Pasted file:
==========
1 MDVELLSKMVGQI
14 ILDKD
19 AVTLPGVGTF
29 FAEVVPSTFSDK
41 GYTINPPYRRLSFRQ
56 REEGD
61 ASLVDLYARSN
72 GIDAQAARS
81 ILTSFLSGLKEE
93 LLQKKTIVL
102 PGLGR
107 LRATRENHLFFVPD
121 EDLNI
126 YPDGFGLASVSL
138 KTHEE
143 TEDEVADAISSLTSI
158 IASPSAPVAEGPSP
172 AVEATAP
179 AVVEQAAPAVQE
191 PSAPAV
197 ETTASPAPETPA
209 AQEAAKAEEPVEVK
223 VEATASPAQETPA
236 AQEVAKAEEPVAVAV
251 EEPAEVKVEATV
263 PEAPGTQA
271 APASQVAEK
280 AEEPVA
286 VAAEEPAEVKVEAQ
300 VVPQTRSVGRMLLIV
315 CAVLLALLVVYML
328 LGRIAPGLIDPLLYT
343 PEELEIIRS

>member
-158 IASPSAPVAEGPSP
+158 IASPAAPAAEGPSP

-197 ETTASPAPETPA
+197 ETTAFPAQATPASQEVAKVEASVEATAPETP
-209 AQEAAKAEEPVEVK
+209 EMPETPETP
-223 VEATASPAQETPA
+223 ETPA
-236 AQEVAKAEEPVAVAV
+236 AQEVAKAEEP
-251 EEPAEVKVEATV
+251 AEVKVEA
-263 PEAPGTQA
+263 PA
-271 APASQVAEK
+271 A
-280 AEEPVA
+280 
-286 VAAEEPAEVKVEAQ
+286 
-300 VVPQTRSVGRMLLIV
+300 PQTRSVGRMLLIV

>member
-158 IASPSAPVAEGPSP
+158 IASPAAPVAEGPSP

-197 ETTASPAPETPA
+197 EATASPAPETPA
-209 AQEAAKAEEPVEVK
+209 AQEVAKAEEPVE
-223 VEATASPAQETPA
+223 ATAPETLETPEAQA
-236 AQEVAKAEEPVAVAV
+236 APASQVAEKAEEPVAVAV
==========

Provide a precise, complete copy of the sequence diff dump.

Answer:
1 MDVELLSKMVGQI
14 ILDKD
19 AVTLPGVGTF
29 FAEVVPSTFSDK
41 GYTINPPYRRLSFRQ
56 REEGD
61 ASLVDLYARSN
72 GIDAQAARS
81 ILTSFLSGLKEE
93 LLQKKTIVL
102 PGLGR
107 LRATRENHLFFVPD
121 EDLNI
126 YPDGFGLASVSL
138 KTHEE
143 TEDEVADAISSLTSI
158 IASPSAPVAEGPSP
172 AVEATAP
179 AVVEQAAPAVQE
191 PSAPAV
197 ETTASPAPETPA
209 AQEAAKAEEPVEVK
223 VEATASPAQETPA
236 AQEVAKAEEPVAVAV
251 EEPAEVKVEATV
263 PEAPGTQA
271 APASQVAEK
280 AEEPVA
286 VAAEEPAEVKVEAQ
300 VVPQTRSVGRMLLIV
315 CAVLLALLVVYML
328 LGRIAPGLIDPLLYT
343 PEELEIIRS

>member
-158 IASPSAPVAEGPSP
+158 IASPAAPAAEGPSP

-197 ETTASPAPETPA
+197 ETTAFPAQATPASQEVAKVEASVEATAPETP
-209 AQEAAKAEEPVEVK
+209 EMPETPETP
-223 VEATASPAQETPA
+223 ETPA
-236 AQEVAKAEEPVAVAV
+236 AQEVAKAEEP
-251 EEPAEVKVEATV
+251 AEVKVEA
-263 PEAPGTQA
+263 PA
-271 APASQVAEK
+271 A
-280 AEEPVA
+280 
-286 VAAEEPAEVKVEAQ
+286 
-300 VVPQTRSVGRMLLIV
+300 PQTRSVGRMLLIV

>member
-158 IASPSAPVAEGPSP
+158 IASPAAPVAEGPSP

-197 ETTASPAPETPA
+197 EATASPAPETPA
-209 AQEAAKAEEPVEVK
+209 AQEVAKAEEPVE
-223 VEATASPAQETPA
+223 ATAPETLETPEAQA
-236 AQEVAKAEEPVAVAV
+236 APASQVAEKAEEPVAVAV